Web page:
The Israeli Supreme Court has recently rejected a petition that was filed by two NGO demanding that a criminal investigation be conducted into the 2004 Israeli military operations in the Gaza Strip, including, amongst other atrocities, the indiscriminate killings that took place in Rafah and the disproportionate damage incurred by the population of the southern parts of the Strip.
It is interesting to note some of the statements made during the hearing conducted by a three-judge panel, at the head of which was Justice Dorit Beinish, President of the Israeli Supreme Court. A popular Israeli newspaper reports that the justices agreed there was a pragmatic difficulty in the case, since investigating every single person involved in the operations was impractical. More so, Beinish held, “I also resent the underlying threat of appealing to an international body. You cannot constantly hint that if this court proves less than compliant, you will take your case to another forum.” (see article in Ynet).
By way of diversion from the legal questions at hand – whilst avoiding any discussion of the primary guiding principles of international law that impose clear-cut positive obligations on states to give way to an investigation of its alleged misconduct under international humanitarian law – Justice Meltzer indicated that the petition was politically motivated. He then demanded to know details about one of the petitioners, a Gaza-based NGO, the Palestinian Center for Human Rights, “have anything to say about the incarceration of Gilad Schalit?” (see article in the Jerusalem Post).
Finally, Justice Meltzer also rejected the petitioners’ argument that international law called for criminal investigations when there was a suspicion that war crimes had been committed. He pointed out that international law called for an examination of the matter, not a criminal investigation. This is whilst the petitioners had very thoroughly outlined the international legal framework, both treaty and custom based, that imposes an unequivocal and unconditional obligation to investigate and prosecute those who had committed war crimes during an armed conflict of either an international or internal character (see the petition, in Hebrew). We have also paid regard to the normative discussion on the international obligation to investigate in a previous post on the Winograd Commission, set up by the Israeli government after the war in Lebanon in 2006.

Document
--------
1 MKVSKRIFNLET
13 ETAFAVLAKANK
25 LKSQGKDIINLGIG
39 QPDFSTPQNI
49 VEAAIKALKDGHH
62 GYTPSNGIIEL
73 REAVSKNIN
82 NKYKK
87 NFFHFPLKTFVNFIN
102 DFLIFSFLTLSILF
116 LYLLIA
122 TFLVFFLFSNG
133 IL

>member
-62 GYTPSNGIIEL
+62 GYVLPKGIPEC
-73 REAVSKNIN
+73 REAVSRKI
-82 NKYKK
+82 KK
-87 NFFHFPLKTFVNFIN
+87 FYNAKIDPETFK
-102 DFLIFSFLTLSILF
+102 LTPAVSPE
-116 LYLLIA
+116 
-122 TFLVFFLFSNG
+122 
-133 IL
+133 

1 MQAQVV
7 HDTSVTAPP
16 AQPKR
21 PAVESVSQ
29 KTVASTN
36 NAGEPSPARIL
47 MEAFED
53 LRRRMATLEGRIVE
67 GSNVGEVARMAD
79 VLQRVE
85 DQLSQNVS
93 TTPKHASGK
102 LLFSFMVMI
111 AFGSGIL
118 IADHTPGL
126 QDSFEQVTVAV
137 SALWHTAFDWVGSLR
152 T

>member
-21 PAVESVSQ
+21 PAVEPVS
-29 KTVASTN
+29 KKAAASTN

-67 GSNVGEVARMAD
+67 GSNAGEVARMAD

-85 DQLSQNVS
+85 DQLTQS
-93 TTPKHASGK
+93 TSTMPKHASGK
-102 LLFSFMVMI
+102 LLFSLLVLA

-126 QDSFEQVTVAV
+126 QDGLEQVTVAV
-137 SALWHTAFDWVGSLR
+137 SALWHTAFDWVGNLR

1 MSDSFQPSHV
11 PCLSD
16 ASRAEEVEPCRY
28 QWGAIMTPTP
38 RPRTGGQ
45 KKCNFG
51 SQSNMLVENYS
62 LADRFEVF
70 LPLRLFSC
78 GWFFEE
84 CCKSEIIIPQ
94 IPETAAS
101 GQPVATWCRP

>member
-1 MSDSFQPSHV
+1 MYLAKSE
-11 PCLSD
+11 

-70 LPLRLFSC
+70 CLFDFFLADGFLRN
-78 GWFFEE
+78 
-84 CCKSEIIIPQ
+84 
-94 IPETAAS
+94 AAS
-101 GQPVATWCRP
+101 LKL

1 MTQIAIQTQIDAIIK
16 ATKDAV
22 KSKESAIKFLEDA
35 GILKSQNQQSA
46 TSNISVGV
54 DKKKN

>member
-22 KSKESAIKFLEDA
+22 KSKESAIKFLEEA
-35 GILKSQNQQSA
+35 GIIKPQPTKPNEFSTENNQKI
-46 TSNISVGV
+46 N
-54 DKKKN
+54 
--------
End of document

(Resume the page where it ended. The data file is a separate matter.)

The decision on the case (which will be handed down at a later date) came on a timely occasion when only shortly before the hearing by the Court, the Israeli government made final steps to formally effectuate the termination of all investigatory probes into the misconduct that took place during the 23 day long incursions. The internal investigation, which made the Israeli army look like the world’s most moral armies, concluded that since no civilians were purposefully hurt during the attacks there is, according to the state’s logic, no need to conduct any further probing (see article in Haaretz). The National Lawyers Guild, amongst other international legal expert bodies, have called the Israeli military’s self-exoneration “lacking in credibility” (see the NLG press release).
NB: A recent academic publication that treats the question of the developing norms of reparations and apologies for historical claims, shedding light on the difference between individual and collective claims as well as holding a very thought-provoking discussion on the role of international, regional and national court litigation in the overall context of the “reality” of achieving reparations. The citation is as follows: Sarkin, Jeremy, Colonial Genocide and Reparations Claims in the 21st Century: The Socio-Legal Context of Claims under International Law by the Herero against Germany for Genocide in Namibia, 1904-1908, Greenwood Publishing, 2008.